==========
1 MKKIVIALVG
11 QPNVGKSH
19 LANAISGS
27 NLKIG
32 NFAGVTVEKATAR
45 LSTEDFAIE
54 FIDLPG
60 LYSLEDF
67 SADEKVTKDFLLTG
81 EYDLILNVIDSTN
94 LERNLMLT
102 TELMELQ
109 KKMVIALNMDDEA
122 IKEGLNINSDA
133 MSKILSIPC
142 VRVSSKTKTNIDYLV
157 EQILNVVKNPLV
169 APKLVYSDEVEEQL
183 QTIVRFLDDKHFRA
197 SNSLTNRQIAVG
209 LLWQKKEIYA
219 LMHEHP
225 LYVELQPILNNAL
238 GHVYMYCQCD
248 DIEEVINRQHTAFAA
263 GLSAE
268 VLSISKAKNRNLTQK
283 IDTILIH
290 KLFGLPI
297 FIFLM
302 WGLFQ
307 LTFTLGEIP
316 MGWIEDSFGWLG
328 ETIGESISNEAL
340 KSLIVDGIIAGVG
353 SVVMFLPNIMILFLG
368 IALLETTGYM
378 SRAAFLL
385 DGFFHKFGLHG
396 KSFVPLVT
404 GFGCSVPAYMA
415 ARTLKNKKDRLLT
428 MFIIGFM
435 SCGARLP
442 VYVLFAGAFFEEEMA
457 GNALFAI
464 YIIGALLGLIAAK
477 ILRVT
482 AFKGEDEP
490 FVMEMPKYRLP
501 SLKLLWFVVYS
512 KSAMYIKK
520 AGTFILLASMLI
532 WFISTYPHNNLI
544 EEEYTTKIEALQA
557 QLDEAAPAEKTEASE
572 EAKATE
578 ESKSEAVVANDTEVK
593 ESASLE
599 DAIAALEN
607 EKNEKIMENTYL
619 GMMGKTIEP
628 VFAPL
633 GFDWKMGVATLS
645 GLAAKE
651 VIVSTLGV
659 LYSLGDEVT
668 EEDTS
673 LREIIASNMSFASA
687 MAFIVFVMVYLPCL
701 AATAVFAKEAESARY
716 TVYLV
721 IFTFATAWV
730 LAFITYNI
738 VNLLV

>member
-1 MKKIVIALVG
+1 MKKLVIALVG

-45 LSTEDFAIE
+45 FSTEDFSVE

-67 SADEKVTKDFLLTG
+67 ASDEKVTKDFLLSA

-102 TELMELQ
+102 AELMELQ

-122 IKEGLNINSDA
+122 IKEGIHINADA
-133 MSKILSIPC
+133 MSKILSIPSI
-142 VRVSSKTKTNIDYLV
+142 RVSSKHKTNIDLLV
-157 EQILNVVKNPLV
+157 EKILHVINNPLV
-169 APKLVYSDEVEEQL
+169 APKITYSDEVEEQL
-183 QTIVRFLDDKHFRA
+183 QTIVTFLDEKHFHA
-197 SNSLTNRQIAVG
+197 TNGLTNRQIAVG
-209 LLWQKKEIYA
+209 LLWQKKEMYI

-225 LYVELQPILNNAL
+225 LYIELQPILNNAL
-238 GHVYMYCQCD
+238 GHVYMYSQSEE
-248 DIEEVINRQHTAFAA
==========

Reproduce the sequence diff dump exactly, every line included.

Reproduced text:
1 MKKIVIALVG
11 QPNVGKSH
19 LANAISGS
27 NLKIG
32 NFAGVTVEKATAR
45 LSTEDFAIE
54 FIDLPG
60 LYSLEDF
67 SADEKVTKDFLLTG
81 EYDLILNVIDSTN
94 LERNLMLT
102 TELMELQ
109 KKMVIALNMDDEA
122 IKEGLNINSDA
133 MSKILSIPC
142 VRVSSKTKTNIDYLV
157 EQILNVVKNPLV
169 APKLVYSDEVEEQL
183 QTIVRFLDDKHFRA
197 SNSLTNRQIAVG
209 LLWQKKEIYA
219 LMHEHP
225 LYVELQPILNNAL
238 GHVYMYCQCD
248 DIEEVINRQHTAFAA
263 GLSAE
268 VLSISKAKNRNLTQK
283 IDTILIH
290 KLFGLPI
297 FIFLM
302 WGLFQ
307 LTFTLGEIP
316 MGWIEDSFGWLG
328 ETIGESISNEAL
340 KSLIVDGIIAGVG
353 SVVMFLPNIMILFLG
368 IALLETTGYM
378 SRAAFLL
385 DGFFHKFGLHG
396 KSFVPLVT
404 GFGCSVPAYMA
415 ARTLKNKKDRLLT
428 MFIIGFM
435 SCGARLP
442 VYVLFAGAFFEEEMA
457 GNALFAI
464 YIIGALLGLIAAK
477 ILRVT
482 AFKGEDEP
490 FVMEMPKYRLP
501 SLKLLWFVVYS
512 KSAMYIKK
520 AGTFILLASMLI
532 WFISTYPHNNLI
544 EEEYTTKIEALQA
557 QLDEAAPAEKTEASE
572 EAKATE
578 ESKSEAVVANDTEVK
593 ESASLE
599 DAIAALEN
607 EKNEKIMENTYL
619 GMMGKTIEP
628 VFAPL
633 GFDWKMGVATLS
645 GLAAKE
651 VIVSTLGV
659 LYSLGDEVT
668 EEDTS
673 LREIIASNMSFASA
687 MAFIVFVMVYLPCL
701 AATAVFAKEAESARY
716 TVYLV
721 IFTFATAWV
730 LAFITYNI
738 VNLLV

>member
-1 MKKIVIALVG
+1 MKKLVIALVG

-45 LSTEDFAIE
+45 FSTEDFSVE

-67 SADEKVTKDFLLTG
+67 ASDEKVTKDFLLSA

-102 TELMELQ
+102 AELMELQ

-122 IKEGLNINSDA
+122 IKEGIHINADA
-133 MSKILSIPC
+133 MSKILSIPSI
-142 VRVSSKTKTNIDYLV
+142 RVSSKHKTNIDLLV
-157 EQILNVVKNPLV
+157 EKILHVINNPLV
-169 APKLVYSDEVEEQL
+169 APKITYSDEVEEQL
-183 QTIVRFLDDKHFRA
+183 QTIVTFLDEKHFHA
-197 SNSLTNRQIAVG
+197 TNGLTNRQIAVG
-209 LLWQKKEIYA
+209 LLWQKKEMYI

-225 LYVELQPILNNAL
+225 LYIELQPILNNAL
-238 GHVYMYCQCD
+238 GHVYMYSQSEE
-248 DIEEVINRQHTAFAA